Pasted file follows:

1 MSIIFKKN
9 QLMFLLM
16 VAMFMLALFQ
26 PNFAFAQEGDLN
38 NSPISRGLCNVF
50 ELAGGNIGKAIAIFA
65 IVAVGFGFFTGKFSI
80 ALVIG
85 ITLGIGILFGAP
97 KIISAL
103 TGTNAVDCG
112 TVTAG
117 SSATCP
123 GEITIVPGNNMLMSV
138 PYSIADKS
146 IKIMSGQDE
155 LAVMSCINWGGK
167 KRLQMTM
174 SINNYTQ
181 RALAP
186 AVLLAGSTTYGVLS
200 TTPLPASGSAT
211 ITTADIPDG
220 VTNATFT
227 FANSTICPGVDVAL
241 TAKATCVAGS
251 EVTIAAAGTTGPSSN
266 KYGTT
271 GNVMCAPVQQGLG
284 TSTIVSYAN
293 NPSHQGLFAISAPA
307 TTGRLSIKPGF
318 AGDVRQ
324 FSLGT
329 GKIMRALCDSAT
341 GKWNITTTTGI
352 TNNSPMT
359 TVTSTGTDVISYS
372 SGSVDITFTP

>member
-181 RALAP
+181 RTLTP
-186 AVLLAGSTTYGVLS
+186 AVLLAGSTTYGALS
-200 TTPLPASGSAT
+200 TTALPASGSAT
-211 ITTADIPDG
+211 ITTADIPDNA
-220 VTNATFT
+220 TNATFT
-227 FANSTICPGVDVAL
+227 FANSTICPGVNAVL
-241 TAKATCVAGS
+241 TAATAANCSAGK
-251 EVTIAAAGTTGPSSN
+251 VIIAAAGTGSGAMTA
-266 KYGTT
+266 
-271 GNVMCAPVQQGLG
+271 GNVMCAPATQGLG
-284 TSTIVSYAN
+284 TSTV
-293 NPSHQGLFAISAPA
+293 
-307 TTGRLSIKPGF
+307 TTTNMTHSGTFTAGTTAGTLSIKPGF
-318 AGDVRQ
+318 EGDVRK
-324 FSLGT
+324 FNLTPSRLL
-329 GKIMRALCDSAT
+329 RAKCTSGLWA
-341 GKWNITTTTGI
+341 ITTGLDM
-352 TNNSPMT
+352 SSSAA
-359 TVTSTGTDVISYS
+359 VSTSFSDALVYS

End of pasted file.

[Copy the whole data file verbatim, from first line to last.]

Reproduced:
1 MSIIFKKN
9 QLMFLLM
16 VAMFMLALFQ
26 PNFAFAQEGDLN
38 NSPISRGLCNVF
50 ELAGGNIGKAIAIFA
65 IVAVGFGFFTGKFSI
80 ALVIG
85 ITLGIGILFGAP
97 KIISAL
103 TGTNAVDCG
112 TVTAG
117 SSATCP
123 GEITIVPGNNMLMSV
138 PYSIADKS
146 IKIMSGQDE
155 LAVMSCINWGGK
167 KRLQMTM
174 SINNYTQ
181 RALAP
186 AVLLAGSTTYGVLS
200 TTPLPASGSAT
211 ITTADIPDG
220 VTNATFT
227 FANSTICPGVDVAL
241 TAKATCVAGS
251 EVTIAAAGTTGPSSN
266 KYGTT
271 GNVMCAPVQQGLG
284 TSTIVSYAN
293 NPSHQGLFAISAPA
307 TTGRLSIKPGF
318 AGDVRQ
324 FSLGT
329 GKIMRALCDSAT
341 GKWNITTTTGI
352 TNNSPMT
359 TVTSTGTDVISYS
372 SGSVDITFTP

>member
-181 RALAP
+181 RTLTP
-186 AVLLAGSTTYGVLS
+186 AVLLAGSTTYGALS
-200 TTPLPASGSAT
+200 TTALPASGSAT
-211 ITTADIPDG
+211 ITTADIPDNA
-220 VTNATFT
+220 TNATFT
-227 FANSTICPGVDVAL
+227 FANSTICPGVNAVL
-241 TAKATCVAGS
+241 TAATAANCSAGK
-251 EVTIAAAGTTGPSSN
+251 VIIAAAGTGSGAMTA
-266 KYGTT
+266 
-271 GNVMCAPVQQGLG
+271 GNVMCAPATQGLG
-284 TSTIVSYAN
+284 TSTV
-293 NPSHQGLFAISAPA
+293 
-307 TTGRLSIKPGF
+307 TTTNMTHSGTFTAGTTAGTLSIKPGF
-318 AGDVRQ
+318 EGDVRK
-324 FSLGT
+324 FNLTPSRLL
-329 GKIMRALCDSAT
+329 RAKCTSGLWA
-341 GKWNITTTTGI
+341 ITTGLDM
-352 TNNSPMT
+352 SSSAA
-359 TVTSTGTDVISYS
+359 VSTSFSDALVYS